WARRE, John Ashley (1787-1860), of Cheddon Fitzpayne, Som.

Published in The History of Parliament: the House of Commons 1790-1820, ed. R. Thorne, 1986
Available from Boydell and Brewer



1812 - 1818
1820 - 1826
1831 - 1834
1857 - 18 Nov. 1860

Family and Education

b. 5 Oct. 1787, 1st s. of John Henry Warre of Queen Square, Bloomsbury, Mdx. and Belmont Lodge,1 Herts. by Brathwaite, da. of John Ashley of Barbados. educ. Harrow 1796-1804, Christ Church, Oxf. 1804. m. (1) 2 Mar. 1819, Susanna (d. 4 July 1820), da. of John Cornwall of Hendon, Mdx., 1s. d.v.p.; (2) 9 June 1823, Florence Catherine, da. of Richard Magenis*, 5s. 1da. suc. fa. 1801; uncle Thomas to West Cliff, Kent 1824.

Offices Held

Charity commr. 1835-7

Sheriff, Kent 1848-9.

Maj. W. Som. militia 1811.


Warre came of an ancient family of Hestercombe, Somerset, which had latterly flourished in colonial trade. His great-grandfather William Warre went to Madras, his grandfather of the same name to Oporto; two of his father’s brothers, William and James, were of Oporto, and another, Thomas, of St. Petersburg. His father married a West Indian heiress. They were not a parliamentary family, but the above-mentioned Thomas Warre seems to have attempted with John Kingston*, who was a neighbour of the Warres at East Barnet and like them one of the ‘grand names in the vinous history of Oporto’, to find a seat at Newcastle-under-Lyme in 1802. He may also have been interested in contesting Hull in 1807.2

John Ashley Warre probably purchased his first seat in Parliament, coming in on the interest of Lord Mount Edgcumbe in 1812. Although the latter’s nominees were usually friends of government, Warre’s conduct was independent from the start, and when present he seems invariably to have voted with opposition on questions of public economy. He voted against the vice-chancellor bill, 11 Feb., for the sinecure reform bill, 29 Mar., and against the civil list, 27 May 1813. He favoured Catholic relief in 1813, 1816 and 1817. He voted against Christian missions to India, 12 July 1813. His first known speech was in commendation of the equitable distribution of relief to the Portuguese war victims, 6 July 1814. On 14 Nov. he questioned the Admiralty secretary about some allegedly ‘useless’ ships. He supported Tierney’s motions critical of the civil list in April-May 1815, and from then onwards spoke as well as voted for motions aimed at reducing government expenditure. On 4 Mar. 1816 he criticized the army estimates, said he regarded the newly acquired colonies as a burden and called taxation ‘the great and permanent cause of the misfortunes of the country’.

Warre was opposed to the continuation of the property tax, 18 Mar. 1816, and dissatisfied that government was effectually attempting to reduce military expenditure, 20, 29 Mar., 5 Apr. He opposed the Bank restriction bill, 1 and 3 May 1816 and again in May 1817. He was in the minority objecting to the unconstitutional use of the military, 13 May 1816. On 14 Feb. 1817, having opposed the address a fortnight before, he remarked wrily apropos of petitions for parliamentary reform, that it was a pity that those who presented them to the House were so ready to reveal the corruption that provided them with seats. He voted against parliamentary reform, 20 May 1817. On 25 Feb. 1817 he spoke on the Portuguese wine trade. On the same day he agreed with Ridley’s proposition that two of the lords of the Admiralty were ‘unnecessary to the public service’ and on 6 May said he thought Canning’s mission to Lisbon unnecessary. On 12 May in the debate on the army estimates, he ‘animadverted’ on the ‘unnecessary’ increase in the Life Guards and in the colonial staff. He was in the minority on the choice of a new Speaker, 2 June. He opposed the secret committee and the consequent suspension of habeas corpus that month, although he had not done so four months before: he now saw no grounds for it, 27 June, and he went on opposing it during the next session. He complained of prison conditions on 16 Feb. 1818, alleging that prisons appeared ‘in court dress’ on occasions when there were official visitors. He expressed distaste for the game bill, against which he quoted Blackstone, 18 Feb. 1818. Between then and the dissolution he remained critical of the cost of government. On 20 May he said he was prepared to give credit to stories of the ill-treatment of slaves. He opposed the aliens bill, 22 May 1818.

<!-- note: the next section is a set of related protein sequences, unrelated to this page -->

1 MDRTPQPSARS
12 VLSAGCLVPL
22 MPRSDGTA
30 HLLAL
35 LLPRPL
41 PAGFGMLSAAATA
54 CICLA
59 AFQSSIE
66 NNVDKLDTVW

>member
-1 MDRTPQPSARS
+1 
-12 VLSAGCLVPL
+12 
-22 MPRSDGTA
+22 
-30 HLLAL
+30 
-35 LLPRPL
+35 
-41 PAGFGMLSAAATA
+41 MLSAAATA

Left without a seat in 1818, Warre declined an offer to stand for Sandwich on an independent interest and unsuccessfully contested Weymouth. A year later he joined Grillion’s Club, which had a predominantly parliamentary membership. In October 1819 the Whig leader Tierney wished Earl Fitzwilliam would bring him in for Peterborough on a vacancy. He found a seat nearer home in 1820, at Taunton, offering as a friend of civil and religious liberty, of parliamentary reform and of rigid public economy. Tierney rejoiced at his success, but noted that he had ‘got into a heavy expense’.3 He died 18 Nov. 1860.

Ref Volumes: 1790-1820

Author: R. G. Thorne


  • 1. After Warre’s death, Belmont Lodge was sold to John Kingston (J. Cass, East Barnet, 148).
  • 2. C. Sellers, Oporto Old and New, 1, 39, 55, 227; Wentworth Woodhouse mun. F36/30.
  • 3. Oldfield Key (1820), 247; Grey mss, Tierney to Grey, 7 Oct. 1819, 22 Feb., 22 Mar.; Som. RO, DD/SAS/TN 160/1, Warre’s address, 10 Feb. 1820.